Mitt Romney will be the next U.S. senator from Utah, with unofficial election results showing the former Massachusetts governor and two-time presidential candidate easily outdistancing his Democratic opponent, Salt Lake County Councilwoman Jenny Wilson.

After vote totals late Tuesday, Romney held a 28 percentage-point lead with 61 percent of the vote, compared with 33 percent for Wilson.

At Romney’s campaign headquarters in Orem, cheers and applause erupted shortly after 8 p.m., when polls closed and national media outlets projected a win for the Republican, a former leader of Salt Lake City’s 2002 Winter Olympics.

In a victory speech, Romney praised Wilson for running a strong, positive campaign.

“I admire her," Romney said, “and I wish her and her family a great deal of success."

(Rick Egan | The Salt Lake Tribune) Mitt Romney shakes hands with supporters at the Romney Headquarters in Orem as they wait for the polls to close on election night, Tuesday, Nov. 6, 2018.

Romney was considered the favorite for the seat of retiring Sen. Orrin Hatch, R-Utah, since before the formal declaration of his candidacy, as rumors had swirled for months that the nationally known Republican was considering a run for the Senate in Utah.

On Twitter, Washington Post reporter Matt Viser noted that Romney will be the first U.S. politician in 173 years to serve as governor of one state and U.S. senator from another.

“Last to accomplish the feat was Sam Houston,” Viser wrote, “who was Tennessee governor before his legendary exploits in Texas, where he also won election to U.S. Senate in 1846."

On the campaign trail, Romney repeatedly stated that his priorities include reduction of the national deficit and a return to traditional budgetary procedures. He also has advocated for immigration reform, pitching a merit-based system combined with a physical barrier along the U.S.-Mexico border and legal protections for the so-called “Dreamers,” a group of U.S. residents who were illegally brought into the country as children.

Romney reiterated those priorities in his election-night speech and described his victory as a call for greater dignity and respect in national politics.

“I will work with good men and women in both parties to serve the cause of America’s enduring greatness,” Romney said. “And I will endeavor to conduct myself in a manner that is consistent with the values of our great state and with our national character.”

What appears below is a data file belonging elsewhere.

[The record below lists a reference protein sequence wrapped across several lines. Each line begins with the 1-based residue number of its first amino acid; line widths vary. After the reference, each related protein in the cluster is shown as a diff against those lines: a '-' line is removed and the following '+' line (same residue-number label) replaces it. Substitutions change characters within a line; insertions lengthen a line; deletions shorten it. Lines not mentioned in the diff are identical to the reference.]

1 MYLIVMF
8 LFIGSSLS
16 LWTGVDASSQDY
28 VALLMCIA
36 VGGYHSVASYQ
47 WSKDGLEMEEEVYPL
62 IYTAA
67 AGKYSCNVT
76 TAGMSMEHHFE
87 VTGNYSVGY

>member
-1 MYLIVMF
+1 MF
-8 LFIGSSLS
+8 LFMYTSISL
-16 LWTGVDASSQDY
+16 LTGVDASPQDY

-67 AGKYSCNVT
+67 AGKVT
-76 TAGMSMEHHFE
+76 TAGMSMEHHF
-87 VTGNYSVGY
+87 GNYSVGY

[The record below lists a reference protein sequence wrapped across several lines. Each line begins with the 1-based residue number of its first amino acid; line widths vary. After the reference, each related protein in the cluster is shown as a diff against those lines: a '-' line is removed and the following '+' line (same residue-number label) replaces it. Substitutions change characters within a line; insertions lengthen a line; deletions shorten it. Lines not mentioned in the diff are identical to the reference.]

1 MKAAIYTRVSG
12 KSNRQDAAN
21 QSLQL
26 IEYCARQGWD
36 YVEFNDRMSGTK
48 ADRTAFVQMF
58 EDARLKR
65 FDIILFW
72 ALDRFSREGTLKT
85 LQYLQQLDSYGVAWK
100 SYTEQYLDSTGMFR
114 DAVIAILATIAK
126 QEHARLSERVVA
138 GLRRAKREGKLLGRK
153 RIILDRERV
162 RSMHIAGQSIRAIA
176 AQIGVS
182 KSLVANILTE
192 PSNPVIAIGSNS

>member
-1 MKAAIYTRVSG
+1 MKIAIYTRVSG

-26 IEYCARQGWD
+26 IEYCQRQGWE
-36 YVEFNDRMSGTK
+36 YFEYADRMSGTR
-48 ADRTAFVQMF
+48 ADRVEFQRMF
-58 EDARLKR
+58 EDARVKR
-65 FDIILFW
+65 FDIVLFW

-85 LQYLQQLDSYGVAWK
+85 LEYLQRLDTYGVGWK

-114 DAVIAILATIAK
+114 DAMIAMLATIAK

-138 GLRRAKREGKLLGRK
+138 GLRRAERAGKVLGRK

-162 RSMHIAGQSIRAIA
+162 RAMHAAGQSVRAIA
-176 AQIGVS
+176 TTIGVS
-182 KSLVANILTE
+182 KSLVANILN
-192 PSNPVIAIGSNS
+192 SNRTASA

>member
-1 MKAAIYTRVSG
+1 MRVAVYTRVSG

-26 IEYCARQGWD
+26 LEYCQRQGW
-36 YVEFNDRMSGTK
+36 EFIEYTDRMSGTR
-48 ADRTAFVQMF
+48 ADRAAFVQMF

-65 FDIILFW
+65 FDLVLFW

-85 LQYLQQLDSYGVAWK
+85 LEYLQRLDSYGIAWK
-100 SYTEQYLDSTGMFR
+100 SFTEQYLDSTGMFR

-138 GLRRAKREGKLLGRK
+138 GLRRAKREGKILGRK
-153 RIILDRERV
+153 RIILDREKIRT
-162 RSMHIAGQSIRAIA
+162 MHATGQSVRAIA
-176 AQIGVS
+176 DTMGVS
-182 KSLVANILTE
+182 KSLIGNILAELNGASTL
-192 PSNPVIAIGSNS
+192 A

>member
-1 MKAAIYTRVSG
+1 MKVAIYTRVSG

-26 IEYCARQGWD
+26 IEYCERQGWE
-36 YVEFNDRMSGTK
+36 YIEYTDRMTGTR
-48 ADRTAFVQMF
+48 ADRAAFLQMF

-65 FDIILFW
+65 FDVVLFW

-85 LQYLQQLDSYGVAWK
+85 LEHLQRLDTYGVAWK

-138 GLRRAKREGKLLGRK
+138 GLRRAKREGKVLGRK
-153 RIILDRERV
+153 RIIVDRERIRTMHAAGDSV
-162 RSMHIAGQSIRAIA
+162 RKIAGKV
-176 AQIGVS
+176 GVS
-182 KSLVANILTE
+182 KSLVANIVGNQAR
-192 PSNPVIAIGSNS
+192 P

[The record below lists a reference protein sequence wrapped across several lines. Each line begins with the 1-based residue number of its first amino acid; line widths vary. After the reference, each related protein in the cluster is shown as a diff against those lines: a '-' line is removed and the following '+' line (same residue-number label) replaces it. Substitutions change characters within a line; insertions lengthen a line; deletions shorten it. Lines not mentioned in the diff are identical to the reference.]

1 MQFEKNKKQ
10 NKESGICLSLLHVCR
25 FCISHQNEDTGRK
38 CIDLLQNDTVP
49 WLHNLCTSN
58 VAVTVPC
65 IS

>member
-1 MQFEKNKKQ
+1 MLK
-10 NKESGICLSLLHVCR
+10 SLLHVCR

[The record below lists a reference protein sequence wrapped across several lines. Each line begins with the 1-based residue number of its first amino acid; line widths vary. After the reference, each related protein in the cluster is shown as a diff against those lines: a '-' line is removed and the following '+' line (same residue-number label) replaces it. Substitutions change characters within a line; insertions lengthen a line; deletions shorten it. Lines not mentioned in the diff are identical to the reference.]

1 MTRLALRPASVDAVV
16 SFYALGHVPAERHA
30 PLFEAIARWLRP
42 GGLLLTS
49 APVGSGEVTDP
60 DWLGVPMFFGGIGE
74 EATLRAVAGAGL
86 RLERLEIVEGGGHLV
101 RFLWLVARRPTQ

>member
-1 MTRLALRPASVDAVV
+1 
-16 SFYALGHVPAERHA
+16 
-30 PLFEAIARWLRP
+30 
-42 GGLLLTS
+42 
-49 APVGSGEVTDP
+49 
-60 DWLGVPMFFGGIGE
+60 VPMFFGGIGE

In this Aug. 30, 2018, photo, Democratic U.S. Senate candidate Jenny Wilson sits down for an interview in Salt Lake City to talk about her campaign and the issues affecting Utah. (Francisco Kjolseth/The Salt Lake Tribune via AP)

Wilson, speaking before a gathering of Utah Democrats at a Salt Lake City hotel, said she leaves the race proud, pleased and grateful.

“I’m proud to be part of a legacy of women leaders,” she said.

She said the two objectives of her candidacy were, first, to return a Senate seat to the people of Utah after being held for more than 40 years by a single person — Hatch — and, second, to “make a difference.”

“I wanted to provide a voice for people who felt that they had been left behind by an all-Republican delegation,” Wilson said. “While one objective was not met, the other certainly was.”

Romney’s win was part of a good night for Republican Senate candidates nationally, who retained majority control of the chamber.

The senator-elect, a leader of the “Never Trump” movement in 2016, has since become an occasional critic of President Donald Trump, including in a recent essay that criticized Trump’s attitude toward and characterizations of the media as the “enemy of the people.”

Romney has said that he will support the president when Trump and his administration are advancing the interests of Utah and the nation but is not opposed to condemning instances of racism, sexism and bigotry — if and when they occur.

Also at Romney’s victory party were Utah Gov. Gary Herbert and Sen. Mike Lee. Lee predicted that with Romney and a continued Republican majority, the Senate would accomplish great things.

“Thank you to Utah for electing this good man,” Lee said. “I look forward to working with him.”

Final and official vote totals will be released by the Utah Lieutenant Governor’s Office later this month after a canvass of county and state election results.

Cara MacDonald and Zachary Aedo contributed to this report.